Final stretch in Ontario election has polls seeing orange

With only 10 days remaining in the fight to run Ontario, political watchers recap the unorthodox election and react to how Sunday's leaders debate plays into the endgame.

'Cakewalk' that began for Tories now a slippery slope downhill, says political reporter

Ontario Progressive Conservative Leader Doug Ford, centre, speaks as Ontario Liberal Leader Kathleen Wynne, left, and Ontario NDP Leader Andrea Horwath look on during the third and final televised debate of the provincial election campaign in Toronto, May 27. (Frank Gunn/Canadian Press)
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When the writ dropped on May 8, it looked as if Ontario PC Leader Doug Ford was set to paint the province blue after 15 years of Liberal red in this year's election. But now polls suggest Premier Kathleen Wynne's strongest opponent is NDP Leader Andrea Horwath.

Multiple polls are showing an NDP surge that could make Ontario orange for second time in its history if they win a majority on June 7.

"It was supposed to be a cakewalk for the Tories," the Globe and Mail's Ontario politics reporter Justin Giovannetti toldThe Current's Anna Maria Tremonti, pointing to Ford's numbers continuously sliding in the polls throughout the election.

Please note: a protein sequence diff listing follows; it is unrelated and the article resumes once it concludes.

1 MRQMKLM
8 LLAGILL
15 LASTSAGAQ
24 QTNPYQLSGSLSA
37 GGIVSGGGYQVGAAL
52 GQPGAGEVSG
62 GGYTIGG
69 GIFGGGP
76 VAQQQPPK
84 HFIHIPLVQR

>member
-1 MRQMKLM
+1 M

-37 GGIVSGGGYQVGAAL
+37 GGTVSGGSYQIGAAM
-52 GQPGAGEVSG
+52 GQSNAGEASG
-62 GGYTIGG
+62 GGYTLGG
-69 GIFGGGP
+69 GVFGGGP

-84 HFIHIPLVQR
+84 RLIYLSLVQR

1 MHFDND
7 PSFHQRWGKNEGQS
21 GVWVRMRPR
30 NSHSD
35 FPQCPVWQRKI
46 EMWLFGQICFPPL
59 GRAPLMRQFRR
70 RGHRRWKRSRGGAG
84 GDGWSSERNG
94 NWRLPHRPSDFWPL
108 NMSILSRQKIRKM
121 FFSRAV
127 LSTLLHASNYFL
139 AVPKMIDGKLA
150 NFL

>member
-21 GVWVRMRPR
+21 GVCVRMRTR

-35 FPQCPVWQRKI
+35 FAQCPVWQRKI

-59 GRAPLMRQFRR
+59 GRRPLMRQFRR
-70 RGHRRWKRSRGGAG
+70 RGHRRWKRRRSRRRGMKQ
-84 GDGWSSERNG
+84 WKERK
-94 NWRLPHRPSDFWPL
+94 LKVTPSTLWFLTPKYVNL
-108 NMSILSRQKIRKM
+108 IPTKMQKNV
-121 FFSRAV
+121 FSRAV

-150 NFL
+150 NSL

Ten days before voting day, the Ontario leaders had a "tough debate" on Sunday, Giovannetti said, but added it wasn't enough to change the tide.

"It seems like Kathleen Wynne may have had a fairly good debate but I don't know if she pulled off a miracle and that's kind of what it seems like she would need at this point," Giovannetti explained.

This is the Ontario leaders' debate in 90 seconds, the third and final debate ahead of the June 7 election. 1:32

He suggested Ford's contradictory message during the leaders' debate may continue to drag his numbers down.

"Last night onstage he said at one point that he doesn't like politicians," Giovannetti said. "And then in the same debate he also said though, he's the only one with a proven track record to deliver as a politician."

What makes Horwath stand out as a candidate and leader, according to Giovannetti, is simple — she's not marked like her opponents.

"I don't think we have to overthink it," he said. "You've got ... the Liberal leader who's unpopular, you've got the PC leader who's divisive — well, people are going to look at the third option."

For a deeper dive into the Ontario election and Sunday's leader debate, Anna Maria Tremonti was joined by three keen political watchers:

  • Lorne Brooker, host of the Lorne Brooker show at CJBQ Radio in Belleville.
  • Erin Gee, co-host of the feminist political podcast Bad + Bitchy.
  • Christo Aivalis, a social sciences and research council postdoctoral fellow in the University of Toronto's department of history.
Voters are really frustrated with politicians and politics, says talk-show radio host Lorne Brooker. 0:56

Listen to the full conversation near the top of this page.


This segment was produced by The Current's Ines Colabrese and Kristian Jebsen.

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